A Designer's Guide To Accessibility and 508 Compliance

Samantha Warren, Former Viget

Article Category: #Design & Content

Posted on


Hey! If you like this post, check out our updated 2015 accessibility design post here: Designing For Accessibility: 3 Things To Watch For

A Designers Guide
The words "accessibility" and "508 compliance" are thrown around frequently these days, but as a designer it can be unclear how the practice directly pertains to your role in visual design. Sorting through all the hubbub, I would like to take the opportunity to clarify why accessibility should matter to you as a designer, and how you can champion the practice without compromising your design.

First, some rough definitions:


Jonathan Snook sums up accessibility well in this great accessibility article:

"it is about making sure something — in our context, a web site or web application — that works for those who are physically disabled. Maybe they're blind or maybe they're a quadriplegic and unable to use a keyboard or mouse in the traditional sense."

508 Compliance:

Section 508 of the U.S. Code is the law that requires federal agencies and their contractors to adhere to a minimal level of accessibility. The law can be loosely interpreted and basically boils down to:

"the use of text labels or descriptors for graphics and certain format elements. (HTML code already provides an "Alt Text" tag for graphics which can serve as a verbal descriptor for graphics). This section also addresses the usability of multimedia presentations, image maps, style sheets, scripting languages, applets and plug-ins, and electronic forms."

Why These Things should Matter to you:

In January of 2008 Jeffery Zeldman wrote a post that really changed the way I thought about the web. The article talked about a disabled woman in a motorized scooter and how she had a difficult time crossing the street to seek medical treatment. While the building may have had a nice ramp at the entrance, there was only a curb on the access road leading to the building. It made me see just about everything differently.

These days, most major department stores or public venues have wheelchair access ramps. Its not only because they are required to, but it is also because it is bad business not to be open to everyone. Yet so many websites make it difficult for some to access content.

There are curbs standing between so many people and the information they need to access. Have you ever been frustrated when something on a site won't load fast enough or when navigation is unclear? Frustration leads to a bad brand experiences (See Jared Spool's great article on Branding and Usability) and bad brand experiences mean bad business.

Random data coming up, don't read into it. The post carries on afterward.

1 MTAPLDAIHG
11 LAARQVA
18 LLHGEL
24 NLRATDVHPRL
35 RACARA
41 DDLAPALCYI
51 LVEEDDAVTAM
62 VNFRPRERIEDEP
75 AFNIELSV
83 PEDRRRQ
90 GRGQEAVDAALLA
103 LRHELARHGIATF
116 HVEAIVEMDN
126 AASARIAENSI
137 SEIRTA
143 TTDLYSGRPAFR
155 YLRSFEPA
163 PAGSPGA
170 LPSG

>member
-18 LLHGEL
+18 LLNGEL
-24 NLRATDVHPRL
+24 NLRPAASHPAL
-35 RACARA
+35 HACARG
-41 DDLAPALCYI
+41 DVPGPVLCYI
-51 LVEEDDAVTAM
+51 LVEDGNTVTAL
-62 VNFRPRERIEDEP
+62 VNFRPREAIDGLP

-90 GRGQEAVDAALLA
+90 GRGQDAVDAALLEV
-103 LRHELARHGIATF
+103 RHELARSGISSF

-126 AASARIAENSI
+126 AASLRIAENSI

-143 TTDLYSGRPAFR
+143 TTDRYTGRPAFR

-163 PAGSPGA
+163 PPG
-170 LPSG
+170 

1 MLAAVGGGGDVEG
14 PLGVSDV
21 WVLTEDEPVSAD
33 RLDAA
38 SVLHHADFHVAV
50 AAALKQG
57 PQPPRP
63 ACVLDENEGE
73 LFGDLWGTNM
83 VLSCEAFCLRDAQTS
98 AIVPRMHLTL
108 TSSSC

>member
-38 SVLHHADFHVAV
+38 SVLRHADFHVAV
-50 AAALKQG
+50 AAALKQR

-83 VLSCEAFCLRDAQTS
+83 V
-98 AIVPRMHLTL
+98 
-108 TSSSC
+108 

Happy web page visitors buy more and return more often, and are more likely to appreciate your beautiful visual design. Happy web page owners have relationships with their designers, leading to better business for you. It is in the best interest of your client and you to have a more accessible website in the long run.

Myths, Misconceptions, & Confusion:

508 compliance is the same as accessibility.

No. 508 compliance is the law that law-people wrote up to try and begin to set some standards. It provides the minimum standards for what is deemed acceptable, and minimum really does not make a site fully accessible. Sure, you can make the effort to be 508 compliant, but the wording is very vague. Make the effort to be accessible, not just 508 compliant.

Accessibly means my design isn't as pretty

This is a serious misconception. There isn't anything about being accessible that necessarily makes a design look ugly. Anything that you can do with web standards and other best practices can be done accessibly, and that makes for a lot of great design potential.

Providing Alt Tags is all you really need to do

Adding descriptive alt text is the very least of what you can do to improve accessibility. There are numerous simple things you can and they don't take a PHD to implement in your design. See below for a few of these.

Some Simple Tips

  • If your main navigation is more then 6 or 8 items long, skip navigation proves to be very useful for those who are using the assistance of a screenreader. What is skip navigation? It alows the user to not have to have to hear the same navigation over and over every time they navigate to other pages on the same site.